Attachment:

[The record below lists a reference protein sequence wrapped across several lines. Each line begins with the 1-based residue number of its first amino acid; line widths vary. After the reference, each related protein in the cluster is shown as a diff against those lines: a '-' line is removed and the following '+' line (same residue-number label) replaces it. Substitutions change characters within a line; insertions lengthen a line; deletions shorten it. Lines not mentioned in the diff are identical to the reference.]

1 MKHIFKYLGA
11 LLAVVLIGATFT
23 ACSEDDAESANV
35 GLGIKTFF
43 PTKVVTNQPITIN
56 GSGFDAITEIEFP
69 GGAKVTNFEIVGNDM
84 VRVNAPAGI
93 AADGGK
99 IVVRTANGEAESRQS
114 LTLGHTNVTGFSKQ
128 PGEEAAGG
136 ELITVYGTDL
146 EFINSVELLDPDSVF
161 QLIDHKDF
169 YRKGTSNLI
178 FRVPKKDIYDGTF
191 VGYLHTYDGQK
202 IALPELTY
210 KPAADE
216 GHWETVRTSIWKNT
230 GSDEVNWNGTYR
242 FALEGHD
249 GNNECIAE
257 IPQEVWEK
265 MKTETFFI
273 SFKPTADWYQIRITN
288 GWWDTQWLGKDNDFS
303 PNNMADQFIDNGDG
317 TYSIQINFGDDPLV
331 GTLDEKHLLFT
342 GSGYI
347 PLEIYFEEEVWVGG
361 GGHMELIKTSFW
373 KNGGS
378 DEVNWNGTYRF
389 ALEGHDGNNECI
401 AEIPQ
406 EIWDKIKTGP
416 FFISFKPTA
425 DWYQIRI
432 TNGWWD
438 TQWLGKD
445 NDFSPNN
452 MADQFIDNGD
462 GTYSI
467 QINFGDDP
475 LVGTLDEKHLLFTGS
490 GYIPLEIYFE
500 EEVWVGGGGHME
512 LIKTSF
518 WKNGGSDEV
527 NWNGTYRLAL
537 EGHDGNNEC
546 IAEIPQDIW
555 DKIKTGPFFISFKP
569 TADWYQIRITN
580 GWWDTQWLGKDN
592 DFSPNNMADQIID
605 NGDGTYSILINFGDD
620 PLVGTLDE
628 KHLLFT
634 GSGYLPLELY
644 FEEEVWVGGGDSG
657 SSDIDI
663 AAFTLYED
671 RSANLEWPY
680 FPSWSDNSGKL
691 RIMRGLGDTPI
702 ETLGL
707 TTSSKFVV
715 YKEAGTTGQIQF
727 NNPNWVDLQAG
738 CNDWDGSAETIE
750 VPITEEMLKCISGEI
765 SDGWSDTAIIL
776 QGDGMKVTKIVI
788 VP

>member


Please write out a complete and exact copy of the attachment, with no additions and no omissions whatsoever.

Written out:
[The record below lists a reference protein sequence wrapped across several lines. Each line begins with the 1-based residue number of its first amino acid; line widths vary. After the reference, each related protein in the cluster is shown as a diff against those lines: a '-' line is removed and the following '+' line (same residue-number label) replaces it. Substitutions change characters within a line; insertions lengthen a line; deletions shorten it. Lines not mentioned in the diff are identical to the reference.]

1 MKHIFKYLGA
11 LLAVVLIGATFT
23 ACSEDDAESANV
35 GLGIKTFF
43 PTKVVTNQPITIN
56 GSGFDAITEIEFP
69 GGAKVTNFEIVGNDM
84 VRVNAPAGI
93 AADGGK
99 IVVRTANGEAESRQS
114 LTLGHTNVTGFSKQ
128 PGEEAAGG
136 ELITVYGTDL
146 EFINSVELLDPDSVF
161 QLIDHKDF
169 YRKGTSNLI
178 FRVPKKDIYDGTF
191 VGYLHTYDGQK
202 IALPELTY
210 KPAADE
216 GHWETVRTSIWKNT
230 GSDEVNWNGTYR
242 FALEGHD
249 GNNECIAE
257 IPQEVWEK
265 MKTETFFI
273 SFKPTADWYQIRITN
288 GWWDTQWLGKDNDFS
303 PNNMADQFIDNGDG
317 TYSIQINFGDDPLV
331 GTLDEKHLLFT
342 GSGYI
347 PLEIYFEEEVWVGG
361 GGHMELIKTSFW
373 KNGGS
378 DEVNWNGTYRF
389 ALEGHDGNNECI
401 AEIPQ
406 EIWDKIKTGP
416 FFISFKPTA
425 DWYQIRI
432 TNGWWD
438 TQWLGKD
445 NDFSPNN
452 MADQFIDNGD
462 GTYSI
467 QINFGDDP
475 LVGTLDEKHLLFTGS
490 GYIPLEIYFE
500 EEVWVGGGGHME
512 LIKTSF
518 WKNGGSDEV
527 NWNGTYRLAL
537 EGHDGNNEC
546 IAEIPQDIW
555 DKIKTGPFFISFKP
569 TADWYQIRITN
580 GWWDTQWLGKDN
592 DFSPNNMADQIID
605 NGDGTYSILINFGDD
620 PLVGTLDE
628 KHLLFT
634 GSGYLPLELY
644 FEEEVWVGGGDSG
657 SSDIDI
663 AAFTLYED
671 RSANLEWPY
680 FPSWSDNSGKL
691 RIMRGLGDTPI
702 ETLGL
707 TTSSKFVV
715 YKEAGTTGQIQF
727 NNPNWVDLQAG
738 CNDWDGSAETIE
750 VPITEEMLKCISGEI
765 SDGWSDTAIIL
776 QGDGMKVTKIVI
788 VP

>member